For the record:
I don’t hate Nigerians or Nigeria. What I do hate is that some of your countrymen have elected to turn to a life of crime on a global scale by bilking unsuspecting people around the world out of their hard-earned money.
I also hate the fact that, on the whole, Nigerians are strangely silent about this. This may or may not come as a shock to you Nigerians, but the fact that you are not being more vocal about these crimes perpetrated in your country tells the rest of the world that you accept and condone this behavior and it makes Nigeria look bad.
In fact, the very name Nigeria is synonymous with fraud. It’s the first thing people think of when your country is ever mentioned. Don’t believe me? Ask any foreigner. They’ll tell you.
This is a deplorable state of affairs, Nigeria – you have a serious image problem.
Before I begin today’s lecture, I’d like to take this opportunity to show you all what it is I like about Nigeria.
Can’t stop shaking my money maker to this one – absolutely love Olamide, this guy is great (and the video above is a brilliant commentary about the state of the music industry). As a musician myself, I’d love an opportunity to work with him (or, indeed, a lot of Nigerian artists).
And since I like beer:
Great stuff, Star Lager!
Now, with that out of the way let’s get down to the all-important business of setting you scam artists straight about something.
One new tactic I see you scammers employing is threatening your potential victims with a visit from our Federal Bureau of Investigation, otherwise known as The FBI, when they refuse to hand over any money to you. I think because you’ve never spent any real time in America it’s necessary for me to give you the facts about our nation’s law enforcement agency.
The Federal Bureau of Investigation was created on July 26, 1908 under the name of the Bureau of Investigation (BOI) and, no, J. Edgar Hoover was not its first director (although he is certainly the most famous of the agency’s directors). That honor belongs to a man named Stanley Finch.
One of its first duties was to monitor and police brothels across the United States in preparation of enforcing the Mann Act, or the “White Slave Traffic Act” – an act that made it a federal crime to transport women across state lines for “immoral purposes” of which prostitution was considered.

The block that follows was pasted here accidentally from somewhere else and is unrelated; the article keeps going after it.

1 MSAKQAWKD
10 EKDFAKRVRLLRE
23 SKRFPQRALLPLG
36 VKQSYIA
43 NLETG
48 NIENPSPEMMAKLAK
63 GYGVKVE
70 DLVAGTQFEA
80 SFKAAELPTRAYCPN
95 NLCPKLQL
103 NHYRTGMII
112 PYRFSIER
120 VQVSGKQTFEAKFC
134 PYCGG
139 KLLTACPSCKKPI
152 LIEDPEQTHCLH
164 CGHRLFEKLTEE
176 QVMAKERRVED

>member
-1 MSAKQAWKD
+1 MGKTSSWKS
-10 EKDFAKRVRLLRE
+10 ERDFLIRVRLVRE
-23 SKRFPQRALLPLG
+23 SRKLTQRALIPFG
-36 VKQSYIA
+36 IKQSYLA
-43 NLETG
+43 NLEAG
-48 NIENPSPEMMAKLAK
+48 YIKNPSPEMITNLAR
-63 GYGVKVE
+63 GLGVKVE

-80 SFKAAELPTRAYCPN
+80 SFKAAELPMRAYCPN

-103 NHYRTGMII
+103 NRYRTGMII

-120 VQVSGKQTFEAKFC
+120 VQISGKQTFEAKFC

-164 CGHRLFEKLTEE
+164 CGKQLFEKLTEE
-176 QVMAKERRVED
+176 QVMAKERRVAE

Apparently this sort of thing was so rampant in America that Congress was moved to pass a law against it.
Then, after some organizational reshuffling, the BOI was renamed the FBI in 1935 and then went on to make quite a name for itself by self-declaring a “War On Crime”, going after notable criminals of the age such as John Dillinger, George “Baby Face” Nelson, Kate “Ma” Barker of the notorious Barker Family Gang and George “Machine Gun” Kelly.
It wasn’t until about 1940 and the threat of Nazi Germany that the FBI was tasked with investigating espionage. At this time, and continuing until the 1970s, the FBI had arrested eight Nazi spies on charges of sabotage, assisted the British in their code-breaking efforts and arrested Soviet spy Rudolph Abel.
Aside from this, the FBI’s bread-and-butter (as it were) was organized crime. Going after the mob. You see, the kind of crimes that the mob was committing crossed state lines well outside the jurisdictions of local police forces. For example, a cop in San Francisco, California can’t go over to Miami, Florida and arrest a criminal for a crime committed in Miami because the crime occurred outside of San Francisco.
To this end, the FBI was created and given the power to cross state lines and jurisdictions within the United States. As a federal law enforcement agency, the entire United States is their jurisdiction.
Are you with me so far? Good.
The FBI is not an agency that runs down every criminal and every crime in America, as much as they’d like to. They simply don’t have the resources or the manpower to take on an enterprise of that scale.
Most of the time most crimes are committed locally and the FBI (rightfully so) leaves the investigation of local crimes to their respective local police force – unless the crime is serious enough (say, terrorism, mob activity or serial murders) to warrant their involvement.
Or if the crime in question goes across state lines.
So, when you threaten your victim with a visit and interrogation from the FBI because they wouldn’t fork over the money you’re trying to scam them out of, you look really fucking stupid making this claim. This is not what our FBI does – they don’t go after people over a dispute concerning small amounts of money.
They’re not the KGB, they’re not Gestapo nor are they a despotic secret police force that goes around giving American citizens a hard time. If you believe this is what our FBI does, you really don’t understand how things work in America.
So allow me to enlighten you:
If you want to make an impression on your victims what you ought to tell them instead of threatening them with the FBI you should threaten to get their local police or District Attorney involved or that you will petition for relief from their local courts in a civil matter.
See, that will get their attention and that the words “civil matter” are important for you to understand because here in America, when money is involved (that hasn’t been stolen or embezzled) we don’t throw people in jail when they owe it.
Perhaps that’s how things are done in Nigeria but not here.
It’s amazing that I am sitting here at my computer in California lecturing Nigerian criminals on how to properly conduct their criminal enterprise.
PS Just in case I didn’t make this clear as to what I really like about Nigeria:
Let us all just sit back and enjoy the eye candy that is Oluchi Onweagba while we enjoy a cold Star Lager while listening to Olamide.